3. Get your 1st hive/package
Well, the initial plan was to take this season off. So unless either of the two ground level, bait hives picks up anything other than earwigs, shb and wax moths it is certainly too late in the season to pick up either a nuc or a package around here. I will , if needs be, put in my order early for next spring right around Thanksgiving. There is a local guy who seems to be raising local bees. I have had them in the past and liked them so I will try to get them from him.

4. Manage them just in the plain boring fashion. While I respect the TF crowd, the learning curve is too steep when you are starting out. This is supposed to be fun and dropping $100-$300 every year to buy bees is not fun.
So, feed them 1:1 until they don't take it anymore, vape them with OA for the month of July? Do a weekly inspection to see that they are still in there, and add boxes if they cover all the frames in the first one? Add supers when they cover the second brood box? And hope they draw out the comb in the supers? That is all I have gleaned about managing them in the plain boring way. Am I missing anything, or is there anything to add?

5. If you do everything almost right you will need to or can split that hive sometime your 1st year. Now you have 2.
This is a little sketchy. Like grandma's recipe for cheese gnocchi. "make a well in the ricotta, and crack an egg into it. Then add enough flour until it is the right consistency. You will know this, because it will look right. Don't add too much, because then it will look wrong.... See what I am hearing? So at some point I will know they need to or can be split. I know if I see open queen cells, they have already swarmed. So that is too late. But if I am not inspecting every 3 days, I may or may not see them. If I see queen cups with larva in them, then I know they want to swarm, but haven't quite left yet. This might be a good time. Or possible, when I can count X frames out of 16 in the double deep that are filled with capped brood and open brood then it is time to split. This is definitely a strategic point that I would need some guidance on. But definitely, this seems like the most sane aspect of what you are saying so far. Just not sure how specifically to implement it.

6. As part of your winter prep put those two into a resource hive or two single nucs.* I have used both but prefer single nucs and have never lost one over winter.
This is also enticing and definitely another piece of new advice. I like the idea of overwintering nucs. Not sure how to actually do that. Or how to get from the 8 frame double deep idea down to a 5 frame nuc. Does one overwinter a nuc on candy or can you provide enough resource frames to keep a colony alive in 5 frame deeps? What else has to happen special to overwinter these things? Why would they do better than 8 frame double deep colonies? Not sure what else to ask here, but I know this is somehow key!! Makes me want to go out to the shop and build some nucs already :)

7. In spring, if fate smiles upon you and you kept your end of the bargain you will have 2 strong nucs coming out of winter. Then you will be trying to figure out what to do with all the bees after you put them into fill sized hives and they explode. That is when you can sell or give some away.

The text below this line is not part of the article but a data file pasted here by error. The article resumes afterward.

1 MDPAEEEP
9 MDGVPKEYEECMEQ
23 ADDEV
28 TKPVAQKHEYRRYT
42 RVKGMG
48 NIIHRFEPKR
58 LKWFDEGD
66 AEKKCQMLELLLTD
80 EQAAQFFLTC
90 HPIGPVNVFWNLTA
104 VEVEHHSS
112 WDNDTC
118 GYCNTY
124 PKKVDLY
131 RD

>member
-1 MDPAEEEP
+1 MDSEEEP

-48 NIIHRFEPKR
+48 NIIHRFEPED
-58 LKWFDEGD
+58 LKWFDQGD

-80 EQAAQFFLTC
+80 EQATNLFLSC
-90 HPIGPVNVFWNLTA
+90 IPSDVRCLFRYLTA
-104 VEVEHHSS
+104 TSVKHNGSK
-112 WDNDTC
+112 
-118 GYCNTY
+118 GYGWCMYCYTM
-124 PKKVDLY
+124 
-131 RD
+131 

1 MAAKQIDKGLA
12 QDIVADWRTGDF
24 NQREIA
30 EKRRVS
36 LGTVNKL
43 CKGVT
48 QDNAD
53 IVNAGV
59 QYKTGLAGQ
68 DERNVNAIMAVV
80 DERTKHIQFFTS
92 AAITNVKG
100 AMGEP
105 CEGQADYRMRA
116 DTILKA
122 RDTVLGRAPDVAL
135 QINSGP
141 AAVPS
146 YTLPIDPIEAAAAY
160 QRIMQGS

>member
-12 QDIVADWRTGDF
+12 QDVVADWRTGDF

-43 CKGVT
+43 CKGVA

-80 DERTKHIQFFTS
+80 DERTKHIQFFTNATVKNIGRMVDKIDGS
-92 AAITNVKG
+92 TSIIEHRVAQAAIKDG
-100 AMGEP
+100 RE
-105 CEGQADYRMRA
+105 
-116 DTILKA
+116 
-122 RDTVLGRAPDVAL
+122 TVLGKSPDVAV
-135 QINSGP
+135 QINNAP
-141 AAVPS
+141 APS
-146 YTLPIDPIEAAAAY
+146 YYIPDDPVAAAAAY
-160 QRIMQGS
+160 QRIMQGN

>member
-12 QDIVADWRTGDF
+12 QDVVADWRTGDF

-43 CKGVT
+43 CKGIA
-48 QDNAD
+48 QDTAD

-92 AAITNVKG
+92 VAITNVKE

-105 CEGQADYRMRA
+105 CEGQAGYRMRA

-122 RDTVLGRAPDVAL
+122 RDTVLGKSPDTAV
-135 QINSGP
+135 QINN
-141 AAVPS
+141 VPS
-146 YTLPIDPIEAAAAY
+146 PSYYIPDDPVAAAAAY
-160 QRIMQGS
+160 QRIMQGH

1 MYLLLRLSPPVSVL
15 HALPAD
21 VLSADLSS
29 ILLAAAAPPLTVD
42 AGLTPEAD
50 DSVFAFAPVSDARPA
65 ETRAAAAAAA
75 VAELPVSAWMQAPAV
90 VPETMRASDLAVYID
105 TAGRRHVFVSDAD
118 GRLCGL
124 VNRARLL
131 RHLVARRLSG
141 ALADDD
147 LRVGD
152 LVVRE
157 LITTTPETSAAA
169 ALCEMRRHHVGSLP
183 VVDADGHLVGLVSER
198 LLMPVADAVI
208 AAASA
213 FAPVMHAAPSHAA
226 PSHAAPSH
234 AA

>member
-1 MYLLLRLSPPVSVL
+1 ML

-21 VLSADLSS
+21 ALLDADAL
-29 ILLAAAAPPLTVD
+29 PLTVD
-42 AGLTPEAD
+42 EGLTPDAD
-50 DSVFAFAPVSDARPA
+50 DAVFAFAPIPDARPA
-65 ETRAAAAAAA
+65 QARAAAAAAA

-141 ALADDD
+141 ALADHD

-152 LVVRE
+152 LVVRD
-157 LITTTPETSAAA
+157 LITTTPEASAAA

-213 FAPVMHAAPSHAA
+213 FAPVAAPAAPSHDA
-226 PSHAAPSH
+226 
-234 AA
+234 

I get the "if" aspect, and hopefully we get the right smile... :) Pretty sure I kind of know what do do from here, move them into deeps and get the build up started or something. But sounds like, based on the beginning, I will be making 100lbs of syrup instead of 50, and feeding both of these 8 frame guys
until I can split them again... Or something like that?


7a. If you lose one, then you still have one left and can repeat 1-6 again in year two learning what to do different.
As long as both don't get lost there is certainly a plan moving forward.

*My base strategy is 8 frame deeps so moving an 8 frame deep into a 5 frame nuc isn't that difficult. 10 frame to 5 frame may be more difficult. I also prefer deeps to mediums for brood boxes but that is a preference I picked up from my experience.
All my equipment is 8 frame size. I have several deep boxes because the idea was that the brood box should be 2 deep. And I have exactly 1 meduim because I was told that they needed 40lbs to get through the winter. Then I have a bunch of shallow supers, with lots of undrawn out wax foundation. For as much as I have been able to put the supers on, they have never really been all that interested in anything above their winter store in the medium. But I have them :) I was considering moving to all medium at one point, but that didn't happen, as well I have considering going horizontal because I thought that might be easier on the back. Of course, going to 5 frame nucs sounds even easier on the back :) So I can gear up some more deeps, and frames, or more mediums whichever makes sense. But it sounds like I at least need to make some nucs. But definitely, need some pointers on a few of the above points.

This is supposed to be fun!
Yes, and so is gambling. I love playing craps. I enjoy the energy at the table, sometimes I even like throwing the dice. But, you know what is the most fun? Winning. Now, I already figured out how to make money in beekeeping. Make equipment and sell supplies to beekeepers. It is the same model of selling shovels and tents and "jeans" to the gold miners. But I don't think that would be fun. Getting things working to where I am not buying bees every year, and being able to help others not go though the same plight would be fun. And getting some honey to help offset all the feeding might be a plus. But it seems to me, if you are feeding constantly, then your honey is mostly made from sugar water rather than nectar. So I guess honey from backyard keepers isn't really all that much honey. But that is certainly a topic for discussion once I can come up with sustainable stock.
Let me know if I missed anything, or maybe if I misunderstood any of what you put out there. Thanks again for sharing your experience.